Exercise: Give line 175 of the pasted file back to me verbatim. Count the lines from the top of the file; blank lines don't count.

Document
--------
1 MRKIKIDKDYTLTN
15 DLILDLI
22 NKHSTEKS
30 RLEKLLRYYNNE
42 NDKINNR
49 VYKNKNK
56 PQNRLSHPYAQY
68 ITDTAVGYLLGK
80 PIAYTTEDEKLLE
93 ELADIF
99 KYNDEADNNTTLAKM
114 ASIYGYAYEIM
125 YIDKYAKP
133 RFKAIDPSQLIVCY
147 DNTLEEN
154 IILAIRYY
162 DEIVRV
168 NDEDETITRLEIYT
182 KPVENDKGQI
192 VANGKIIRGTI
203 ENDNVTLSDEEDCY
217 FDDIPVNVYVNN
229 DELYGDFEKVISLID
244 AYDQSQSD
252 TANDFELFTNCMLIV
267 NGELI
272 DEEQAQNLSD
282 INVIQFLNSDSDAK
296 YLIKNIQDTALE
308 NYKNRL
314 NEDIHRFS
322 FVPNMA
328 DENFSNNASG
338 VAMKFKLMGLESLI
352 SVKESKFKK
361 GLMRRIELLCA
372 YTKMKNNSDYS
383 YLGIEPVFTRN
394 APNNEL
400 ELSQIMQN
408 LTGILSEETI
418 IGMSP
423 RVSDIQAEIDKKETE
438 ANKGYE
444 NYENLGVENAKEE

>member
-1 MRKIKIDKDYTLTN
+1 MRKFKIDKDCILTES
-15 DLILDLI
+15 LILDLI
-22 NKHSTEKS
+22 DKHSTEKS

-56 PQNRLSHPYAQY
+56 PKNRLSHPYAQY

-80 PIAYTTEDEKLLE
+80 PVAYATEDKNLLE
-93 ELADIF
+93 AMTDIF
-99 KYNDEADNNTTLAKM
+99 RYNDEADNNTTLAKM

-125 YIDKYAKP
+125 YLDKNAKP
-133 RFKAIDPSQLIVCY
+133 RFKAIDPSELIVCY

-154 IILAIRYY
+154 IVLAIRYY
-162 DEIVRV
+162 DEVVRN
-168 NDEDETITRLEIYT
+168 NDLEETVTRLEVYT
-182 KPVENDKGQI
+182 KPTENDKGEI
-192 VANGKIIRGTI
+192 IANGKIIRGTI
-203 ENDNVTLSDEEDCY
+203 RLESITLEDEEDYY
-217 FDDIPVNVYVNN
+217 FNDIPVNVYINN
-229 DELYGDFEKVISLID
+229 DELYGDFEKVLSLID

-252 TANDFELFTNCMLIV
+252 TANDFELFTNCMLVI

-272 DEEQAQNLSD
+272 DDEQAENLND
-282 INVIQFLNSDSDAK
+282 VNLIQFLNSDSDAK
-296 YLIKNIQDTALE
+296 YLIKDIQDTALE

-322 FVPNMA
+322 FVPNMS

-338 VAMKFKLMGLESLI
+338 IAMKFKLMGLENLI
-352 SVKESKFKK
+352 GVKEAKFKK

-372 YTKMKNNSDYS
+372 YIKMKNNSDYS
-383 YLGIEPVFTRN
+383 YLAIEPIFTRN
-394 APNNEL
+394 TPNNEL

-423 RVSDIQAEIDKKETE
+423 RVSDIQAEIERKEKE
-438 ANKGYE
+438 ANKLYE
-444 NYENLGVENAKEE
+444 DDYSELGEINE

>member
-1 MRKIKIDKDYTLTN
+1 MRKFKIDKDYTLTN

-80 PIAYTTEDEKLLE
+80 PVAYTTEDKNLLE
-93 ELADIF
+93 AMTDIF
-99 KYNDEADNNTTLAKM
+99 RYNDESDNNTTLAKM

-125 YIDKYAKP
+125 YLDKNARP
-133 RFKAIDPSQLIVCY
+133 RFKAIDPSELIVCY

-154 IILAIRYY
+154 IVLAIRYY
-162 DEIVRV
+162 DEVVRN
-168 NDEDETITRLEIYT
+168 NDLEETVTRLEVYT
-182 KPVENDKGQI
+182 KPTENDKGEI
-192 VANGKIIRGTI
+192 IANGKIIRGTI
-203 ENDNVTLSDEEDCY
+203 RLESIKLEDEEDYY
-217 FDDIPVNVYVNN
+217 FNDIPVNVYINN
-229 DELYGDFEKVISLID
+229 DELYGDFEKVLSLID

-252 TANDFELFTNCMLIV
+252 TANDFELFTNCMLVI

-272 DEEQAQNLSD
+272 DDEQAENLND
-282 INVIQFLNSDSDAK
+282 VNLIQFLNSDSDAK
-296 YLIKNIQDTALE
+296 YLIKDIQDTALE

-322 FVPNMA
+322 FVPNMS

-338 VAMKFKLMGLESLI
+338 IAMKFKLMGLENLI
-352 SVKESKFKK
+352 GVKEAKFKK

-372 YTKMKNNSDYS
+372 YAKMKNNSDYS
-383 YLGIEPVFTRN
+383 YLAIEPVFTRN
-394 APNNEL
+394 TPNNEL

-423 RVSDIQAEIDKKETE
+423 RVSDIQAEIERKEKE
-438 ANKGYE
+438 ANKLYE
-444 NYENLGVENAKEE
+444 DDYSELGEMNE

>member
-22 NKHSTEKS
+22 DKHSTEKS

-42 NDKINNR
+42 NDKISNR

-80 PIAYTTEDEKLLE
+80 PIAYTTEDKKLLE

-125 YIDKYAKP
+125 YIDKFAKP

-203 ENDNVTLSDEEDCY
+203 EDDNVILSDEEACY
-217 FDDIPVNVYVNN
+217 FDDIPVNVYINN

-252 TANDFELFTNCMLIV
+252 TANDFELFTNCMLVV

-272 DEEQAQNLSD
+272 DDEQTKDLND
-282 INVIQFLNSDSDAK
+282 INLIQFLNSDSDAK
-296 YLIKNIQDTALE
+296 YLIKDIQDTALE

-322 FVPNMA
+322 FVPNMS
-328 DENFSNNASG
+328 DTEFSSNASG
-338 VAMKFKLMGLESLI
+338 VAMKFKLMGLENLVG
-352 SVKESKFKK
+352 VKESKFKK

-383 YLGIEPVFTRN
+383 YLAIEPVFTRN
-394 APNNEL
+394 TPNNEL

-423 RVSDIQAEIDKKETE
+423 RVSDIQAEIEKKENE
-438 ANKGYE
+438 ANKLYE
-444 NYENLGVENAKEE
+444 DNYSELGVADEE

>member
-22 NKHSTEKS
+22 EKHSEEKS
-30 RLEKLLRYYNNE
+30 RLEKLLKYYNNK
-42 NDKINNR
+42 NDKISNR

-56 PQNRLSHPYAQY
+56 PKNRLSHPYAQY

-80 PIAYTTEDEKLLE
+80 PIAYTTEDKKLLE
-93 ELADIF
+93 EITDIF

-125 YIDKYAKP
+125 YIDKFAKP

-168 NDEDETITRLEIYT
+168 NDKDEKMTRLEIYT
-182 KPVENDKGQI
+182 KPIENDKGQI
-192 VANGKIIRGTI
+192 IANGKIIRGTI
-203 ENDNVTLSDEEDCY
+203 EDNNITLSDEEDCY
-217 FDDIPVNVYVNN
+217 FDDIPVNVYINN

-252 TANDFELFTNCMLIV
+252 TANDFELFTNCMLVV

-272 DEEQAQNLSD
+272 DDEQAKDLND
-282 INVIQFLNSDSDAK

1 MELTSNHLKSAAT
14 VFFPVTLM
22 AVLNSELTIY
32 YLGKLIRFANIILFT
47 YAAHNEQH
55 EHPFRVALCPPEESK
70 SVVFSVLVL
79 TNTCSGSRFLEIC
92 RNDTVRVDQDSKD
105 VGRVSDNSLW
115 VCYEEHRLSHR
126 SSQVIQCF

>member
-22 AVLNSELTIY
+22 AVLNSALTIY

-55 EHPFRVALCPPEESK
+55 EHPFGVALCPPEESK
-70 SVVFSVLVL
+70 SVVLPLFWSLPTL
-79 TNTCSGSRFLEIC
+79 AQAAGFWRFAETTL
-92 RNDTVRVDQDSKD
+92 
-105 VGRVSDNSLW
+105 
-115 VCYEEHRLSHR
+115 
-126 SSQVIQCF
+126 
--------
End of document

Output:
-252 TANDFELFTNCMLIV